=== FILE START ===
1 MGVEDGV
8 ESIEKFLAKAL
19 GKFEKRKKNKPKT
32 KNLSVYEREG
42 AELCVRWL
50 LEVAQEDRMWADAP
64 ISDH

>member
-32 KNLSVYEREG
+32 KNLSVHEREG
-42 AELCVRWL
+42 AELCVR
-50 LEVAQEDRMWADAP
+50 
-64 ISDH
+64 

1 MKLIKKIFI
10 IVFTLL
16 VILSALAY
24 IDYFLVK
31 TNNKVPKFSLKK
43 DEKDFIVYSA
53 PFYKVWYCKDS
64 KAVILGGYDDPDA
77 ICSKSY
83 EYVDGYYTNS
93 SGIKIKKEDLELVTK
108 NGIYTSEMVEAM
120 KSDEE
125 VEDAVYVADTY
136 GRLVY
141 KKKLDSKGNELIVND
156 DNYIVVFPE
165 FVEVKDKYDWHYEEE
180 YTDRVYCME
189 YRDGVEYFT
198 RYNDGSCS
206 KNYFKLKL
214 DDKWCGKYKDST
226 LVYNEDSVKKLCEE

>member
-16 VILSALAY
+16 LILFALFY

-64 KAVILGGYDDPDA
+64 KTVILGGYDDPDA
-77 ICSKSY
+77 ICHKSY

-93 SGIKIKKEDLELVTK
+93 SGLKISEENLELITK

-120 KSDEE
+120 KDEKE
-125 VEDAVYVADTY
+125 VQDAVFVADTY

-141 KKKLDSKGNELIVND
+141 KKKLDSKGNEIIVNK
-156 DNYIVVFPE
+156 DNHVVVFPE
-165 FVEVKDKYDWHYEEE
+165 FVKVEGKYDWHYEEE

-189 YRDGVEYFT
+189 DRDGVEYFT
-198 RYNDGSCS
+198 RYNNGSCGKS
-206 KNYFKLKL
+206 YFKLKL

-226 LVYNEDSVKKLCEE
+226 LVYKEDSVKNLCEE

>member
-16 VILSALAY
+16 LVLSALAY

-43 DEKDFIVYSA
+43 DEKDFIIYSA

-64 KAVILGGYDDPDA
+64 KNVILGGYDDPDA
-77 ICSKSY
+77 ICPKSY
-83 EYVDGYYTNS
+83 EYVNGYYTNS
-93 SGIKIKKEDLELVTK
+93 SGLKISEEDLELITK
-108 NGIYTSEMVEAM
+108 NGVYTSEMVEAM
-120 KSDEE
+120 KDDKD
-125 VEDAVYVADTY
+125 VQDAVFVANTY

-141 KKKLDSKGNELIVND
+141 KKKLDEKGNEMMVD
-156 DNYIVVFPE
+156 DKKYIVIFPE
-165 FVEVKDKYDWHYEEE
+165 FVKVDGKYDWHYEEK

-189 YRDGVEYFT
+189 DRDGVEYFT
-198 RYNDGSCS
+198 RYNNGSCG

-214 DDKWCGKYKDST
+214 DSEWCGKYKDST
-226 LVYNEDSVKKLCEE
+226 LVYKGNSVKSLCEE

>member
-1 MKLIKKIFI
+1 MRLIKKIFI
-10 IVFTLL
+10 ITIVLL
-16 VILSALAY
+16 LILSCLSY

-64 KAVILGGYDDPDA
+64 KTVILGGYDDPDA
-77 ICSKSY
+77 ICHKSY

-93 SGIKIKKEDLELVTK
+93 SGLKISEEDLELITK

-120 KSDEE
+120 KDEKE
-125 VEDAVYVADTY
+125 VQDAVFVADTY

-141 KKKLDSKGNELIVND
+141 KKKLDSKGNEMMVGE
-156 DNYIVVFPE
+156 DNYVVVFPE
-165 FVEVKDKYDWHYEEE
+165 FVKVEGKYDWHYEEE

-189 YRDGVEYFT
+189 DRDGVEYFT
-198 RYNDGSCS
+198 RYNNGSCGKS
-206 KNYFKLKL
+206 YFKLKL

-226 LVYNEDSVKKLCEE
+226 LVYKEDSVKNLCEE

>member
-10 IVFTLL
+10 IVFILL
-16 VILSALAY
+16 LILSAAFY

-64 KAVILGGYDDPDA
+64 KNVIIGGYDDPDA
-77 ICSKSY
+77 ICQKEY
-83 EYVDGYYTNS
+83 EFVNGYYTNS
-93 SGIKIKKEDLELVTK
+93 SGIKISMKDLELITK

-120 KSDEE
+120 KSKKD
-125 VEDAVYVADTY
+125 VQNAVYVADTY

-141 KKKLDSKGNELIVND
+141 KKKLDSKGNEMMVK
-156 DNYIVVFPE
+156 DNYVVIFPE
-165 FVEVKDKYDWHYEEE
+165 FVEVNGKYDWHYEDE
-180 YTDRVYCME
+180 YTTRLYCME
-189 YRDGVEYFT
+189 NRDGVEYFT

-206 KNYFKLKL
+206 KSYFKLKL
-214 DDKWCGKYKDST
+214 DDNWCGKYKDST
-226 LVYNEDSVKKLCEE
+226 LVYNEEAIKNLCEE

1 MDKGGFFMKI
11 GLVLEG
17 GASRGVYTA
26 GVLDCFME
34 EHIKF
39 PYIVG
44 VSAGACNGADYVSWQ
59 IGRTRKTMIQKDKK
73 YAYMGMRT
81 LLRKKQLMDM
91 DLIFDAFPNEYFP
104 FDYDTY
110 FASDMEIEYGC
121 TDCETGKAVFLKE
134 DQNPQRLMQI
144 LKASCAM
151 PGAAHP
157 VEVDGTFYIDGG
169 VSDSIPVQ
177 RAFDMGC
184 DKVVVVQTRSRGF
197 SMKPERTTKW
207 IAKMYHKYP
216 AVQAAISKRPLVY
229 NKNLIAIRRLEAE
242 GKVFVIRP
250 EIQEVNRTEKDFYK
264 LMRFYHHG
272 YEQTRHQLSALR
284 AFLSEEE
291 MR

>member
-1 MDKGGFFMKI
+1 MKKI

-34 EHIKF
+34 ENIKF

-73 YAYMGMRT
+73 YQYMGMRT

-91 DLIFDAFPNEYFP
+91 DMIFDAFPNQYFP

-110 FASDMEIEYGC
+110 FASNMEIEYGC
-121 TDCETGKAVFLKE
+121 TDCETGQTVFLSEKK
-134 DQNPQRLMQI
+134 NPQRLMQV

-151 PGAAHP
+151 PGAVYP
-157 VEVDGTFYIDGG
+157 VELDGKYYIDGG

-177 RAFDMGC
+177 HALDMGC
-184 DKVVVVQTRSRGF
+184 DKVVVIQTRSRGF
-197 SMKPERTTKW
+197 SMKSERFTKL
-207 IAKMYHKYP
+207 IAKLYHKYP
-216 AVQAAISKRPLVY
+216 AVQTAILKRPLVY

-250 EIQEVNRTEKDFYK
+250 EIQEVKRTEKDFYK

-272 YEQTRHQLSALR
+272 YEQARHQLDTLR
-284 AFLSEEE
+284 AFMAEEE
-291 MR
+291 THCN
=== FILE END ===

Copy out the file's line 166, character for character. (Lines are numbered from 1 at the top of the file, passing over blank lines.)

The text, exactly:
11 GLVLEG